New Year, New Divorce Laws

Aug 8, 2012 by

Now that the New Year has arrived, obtaining a divorce in California may cost a bit more than it used to. As of January 1st, 2011, a new California law requires that all divorce hearings include oral testimony unless both spouses specifically waive the right, and the resulting additional court time in front of a judge could cost all sides in a dispute quite a bit more money.

Assembly Bill 939, known as the “Elkins Legislation” came about as the result of a 2005 divorce in Northern California, where 34 of the husband’s written exhibits were excluded from the proceedings. Later, Mr. Elkins sued to get his documents into court and won his case. The result is that now everyone getting a divorce in California has the right to speak their case in court, in front of the judge. Statements that used to be submitted to the court on paper will now become oral testimony, and the ruling covers all testimony, not just that of the two spouses. Testimony from witnesses, friends and relatives will all have to be heard and a typical one-hour hearing could soon become a typical three-day hearing.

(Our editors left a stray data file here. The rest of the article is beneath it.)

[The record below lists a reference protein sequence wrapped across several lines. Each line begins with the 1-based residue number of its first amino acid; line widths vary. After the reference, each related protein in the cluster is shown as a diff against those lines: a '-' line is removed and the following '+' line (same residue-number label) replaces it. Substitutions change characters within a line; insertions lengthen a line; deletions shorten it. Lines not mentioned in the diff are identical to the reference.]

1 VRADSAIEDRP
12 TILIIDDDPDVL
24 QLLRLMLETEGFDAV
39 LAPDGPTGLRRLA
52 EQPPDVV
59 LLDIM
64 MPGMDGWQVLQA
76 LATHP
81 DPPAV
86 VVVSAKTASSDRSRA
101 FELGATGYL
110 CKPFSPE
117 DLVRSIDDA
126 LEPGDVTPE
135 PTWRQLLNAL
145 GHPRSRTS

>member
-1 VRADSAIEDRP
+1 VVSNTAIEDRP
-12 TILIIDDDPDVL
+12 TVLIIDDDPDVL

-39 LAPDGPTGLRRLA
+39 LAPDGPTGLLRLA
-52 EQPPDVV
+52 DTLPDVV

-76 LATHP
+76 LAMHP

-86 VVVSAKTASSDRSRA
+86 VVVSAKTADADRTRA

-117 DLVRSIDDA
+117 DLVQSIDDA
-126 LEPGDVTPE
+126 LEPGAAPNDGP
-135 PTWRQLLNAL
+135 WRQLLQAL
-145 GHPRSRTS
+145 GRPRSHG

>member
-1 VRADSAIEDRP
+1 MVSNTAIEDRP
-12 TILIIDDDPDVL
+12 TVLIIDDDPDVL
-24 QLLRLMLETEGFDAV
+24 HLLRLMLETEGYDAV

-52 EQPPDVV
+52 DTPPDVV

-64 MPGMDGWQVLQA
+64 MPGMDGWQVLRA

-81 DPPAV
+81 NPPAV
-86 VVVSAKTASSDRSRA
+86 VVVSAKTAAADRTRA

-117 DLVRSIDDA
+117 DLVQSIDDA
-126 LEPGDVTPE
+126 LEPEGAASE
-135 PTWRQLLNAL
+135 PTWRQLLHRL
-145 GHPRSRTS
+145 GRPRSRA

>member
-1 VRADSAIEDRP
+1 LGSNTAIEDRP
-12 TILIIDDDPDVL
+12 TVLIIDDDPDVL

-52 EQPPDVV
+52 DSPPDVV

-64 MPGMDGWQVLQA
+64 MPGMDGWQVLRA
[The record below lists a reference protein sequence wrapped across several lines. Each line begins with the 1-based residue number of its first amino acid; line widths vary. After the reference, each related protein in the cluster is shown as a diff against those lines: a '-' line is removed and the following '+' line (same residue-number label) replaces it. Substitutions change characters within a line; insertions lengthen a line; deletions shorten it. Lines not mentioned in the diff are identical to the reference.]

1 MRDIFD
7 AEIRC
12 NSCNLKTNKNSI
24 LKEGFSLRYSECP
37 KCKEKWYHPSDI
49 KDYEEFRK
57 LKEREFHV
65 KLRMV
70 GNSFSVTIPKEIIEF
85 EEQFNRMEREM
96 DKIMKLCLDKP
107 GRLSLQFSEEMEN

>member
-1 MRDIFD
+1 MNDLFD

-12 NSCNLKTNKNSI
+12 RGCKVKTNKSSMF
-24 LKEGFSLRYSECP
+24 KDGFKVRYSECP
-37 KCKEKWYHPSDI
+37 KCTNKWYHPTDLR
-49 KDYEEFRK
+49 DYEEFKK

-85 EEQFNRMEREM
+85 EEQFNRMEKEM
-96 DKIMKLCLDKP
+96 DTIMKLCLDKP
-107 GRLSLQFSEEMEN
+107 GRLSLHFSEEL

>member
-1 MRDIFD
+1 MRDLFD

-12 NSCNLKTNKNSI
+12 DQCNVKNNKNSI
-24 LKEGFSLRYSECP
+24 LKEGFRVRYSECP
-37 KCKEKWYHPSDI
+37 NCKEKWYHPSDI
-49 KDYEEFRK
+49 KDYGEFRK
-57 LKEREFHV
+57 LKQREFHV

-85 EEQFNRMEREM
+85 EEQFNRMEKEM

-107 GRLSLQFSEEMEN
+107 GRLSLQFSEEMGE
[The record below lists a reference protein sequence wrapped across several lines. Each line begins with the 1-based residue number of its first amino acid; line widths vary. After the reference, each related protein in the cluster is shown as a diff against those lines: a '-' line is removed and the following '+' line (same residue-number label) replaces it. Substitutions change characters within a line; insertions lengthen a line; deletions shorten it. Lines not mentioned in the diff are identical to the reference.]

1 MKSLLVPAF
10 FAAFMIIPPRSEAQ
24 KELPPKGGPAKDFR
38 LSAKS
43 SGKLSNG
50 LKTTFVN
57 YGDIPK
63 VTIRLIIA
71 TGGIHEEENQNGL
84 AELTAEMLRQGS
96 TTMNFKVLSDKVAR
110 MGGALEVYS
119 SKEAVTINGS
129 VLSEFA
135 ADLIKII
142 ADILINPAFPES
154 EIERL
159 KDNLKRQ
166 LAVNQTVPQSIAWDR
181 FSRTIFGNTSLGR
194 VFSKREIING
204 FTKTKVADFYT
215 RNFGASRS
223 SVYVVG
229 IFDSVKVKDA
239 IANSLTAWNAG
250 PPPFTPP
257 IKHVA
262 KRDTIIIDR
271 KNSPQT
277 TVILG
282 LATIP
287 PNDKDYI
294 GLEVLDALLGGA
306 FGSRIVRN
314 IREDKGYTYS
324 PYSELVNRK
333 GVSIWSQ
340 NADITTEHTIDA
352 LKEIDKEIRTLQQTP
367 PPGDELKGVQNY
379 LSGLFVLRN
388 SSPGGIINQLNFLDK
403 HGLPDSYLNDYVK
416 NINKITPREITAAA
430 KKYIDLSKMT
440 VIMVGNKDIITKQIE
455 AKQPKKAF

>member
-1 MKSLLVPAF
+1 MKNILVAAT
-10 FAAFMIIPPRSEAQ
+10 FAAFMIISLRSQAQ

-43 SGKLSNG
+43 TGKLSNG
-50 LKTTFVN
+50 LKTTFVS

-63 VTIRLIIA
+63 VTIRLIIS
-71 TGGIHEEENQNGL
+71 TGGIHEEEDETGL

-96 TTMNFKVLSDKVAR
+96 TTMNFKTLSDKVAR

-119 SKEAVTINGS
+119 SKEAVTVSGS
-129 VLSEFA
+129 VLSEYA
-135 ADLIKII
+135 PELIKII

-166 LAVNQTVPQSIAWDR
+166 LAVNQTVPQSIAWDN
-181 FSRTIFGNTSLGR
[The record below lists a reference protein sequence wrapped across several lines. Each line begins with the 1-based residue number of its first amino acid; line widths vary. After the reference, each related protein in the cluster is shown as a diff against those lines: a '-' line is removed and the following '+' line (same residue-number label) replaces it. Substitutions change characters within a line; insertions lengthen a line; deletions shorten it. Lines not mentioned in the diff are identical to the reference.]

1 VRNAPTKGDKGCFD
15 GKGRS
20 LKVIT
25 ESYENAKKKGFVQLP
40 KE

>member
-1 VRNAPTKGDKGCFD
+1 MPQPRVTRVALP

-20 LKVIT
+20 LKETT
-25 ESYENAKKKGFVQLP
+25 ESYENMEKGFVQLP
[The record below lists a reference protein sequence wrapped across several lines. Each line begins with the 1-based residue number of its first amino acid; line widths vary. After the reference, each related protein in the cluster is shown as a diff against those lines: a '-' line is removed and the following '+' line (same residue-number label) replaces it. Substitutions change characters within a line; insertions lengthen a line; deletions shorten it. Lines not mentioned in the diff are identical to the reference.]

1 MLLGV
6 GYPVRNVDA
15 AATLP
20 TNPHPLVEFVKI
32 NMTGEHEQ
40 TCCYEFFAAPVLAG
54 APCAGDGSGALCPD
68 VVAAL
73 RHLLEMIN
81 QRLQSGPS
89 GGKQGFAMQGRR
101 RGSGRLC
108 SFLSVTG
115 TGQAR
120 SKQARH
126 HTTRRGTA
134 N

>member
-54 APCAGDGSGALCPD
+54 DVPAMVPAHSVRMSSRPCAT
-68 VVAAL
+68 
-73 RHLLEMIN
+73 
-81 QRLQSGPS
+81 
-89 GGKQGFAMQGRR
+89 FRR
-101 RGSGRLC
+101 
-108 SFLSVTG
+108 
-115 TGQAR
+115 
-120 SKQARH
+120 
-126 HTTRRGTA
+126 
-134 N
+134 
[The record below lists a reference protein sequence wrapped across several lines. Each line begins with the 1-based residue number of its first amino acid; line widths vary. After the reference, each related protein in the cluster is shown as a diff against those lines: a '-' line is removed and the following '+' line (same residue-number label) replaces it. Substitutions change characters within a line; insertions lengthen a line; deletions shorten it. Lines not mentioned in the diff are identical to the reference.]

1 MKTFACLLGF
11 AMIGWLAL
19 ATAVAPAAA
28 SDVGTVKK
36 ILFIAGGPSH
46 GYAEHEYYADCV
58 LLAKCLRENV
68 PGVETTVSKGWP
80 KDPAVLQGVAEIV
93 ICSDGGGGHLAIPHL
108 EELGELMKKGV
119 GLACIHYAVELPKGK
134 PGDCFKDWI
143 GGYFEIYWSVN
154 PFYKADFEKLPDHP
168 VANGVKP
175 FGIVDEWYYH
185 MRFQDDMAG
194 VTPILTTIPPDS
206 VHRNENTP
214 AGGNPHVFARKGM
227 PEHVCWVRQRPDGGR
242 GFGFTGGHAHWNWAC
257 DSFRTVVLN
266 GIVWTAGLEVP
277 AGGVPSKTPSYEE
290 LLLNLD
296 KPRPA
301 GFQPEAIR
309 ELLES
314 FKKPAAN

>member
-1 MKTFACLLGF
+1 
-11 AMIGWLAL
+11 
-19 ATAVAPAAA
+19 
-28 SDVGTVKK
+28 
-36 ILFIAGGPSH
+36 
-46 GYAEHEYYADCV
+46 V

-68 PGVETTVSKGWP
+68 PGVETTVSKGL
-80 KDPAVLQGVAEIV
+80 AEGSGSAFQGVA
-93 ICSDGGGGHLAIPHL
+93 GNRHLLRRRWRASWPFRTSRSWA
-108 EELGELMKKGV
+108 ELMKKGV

The law may be well-intentioned, but it will have unintended consequence of making the use of attorneys more costly to both side in a divorce. It also means that the currently heavily burdened California court system will only get more overwhelmed and behind schedule. Oral testimonies take time and cases that are currently a couple of weeks or a month behind schedule could easily become several months behind schedule. The courts may also have to increase the number of judges, clerks and related staff.

Right now it is too early to tell exactly how the law change will affect California courtrooms, but the higher costs may have the effect of motivating couples to try a little harder to save their marriages. Unhappy couples can minimize the negative impacts of courtroom delays caused by the new law by agreeing to try mediation or other alternative dispute resolution methods like therapy, arbitration, or even a trial separation. If the main unintended consequence of California AB 939 turns out to be that more divorce cases are settled between parties on their own without drawn-out battles in court, it might be a change that benefits everyone involved.

 

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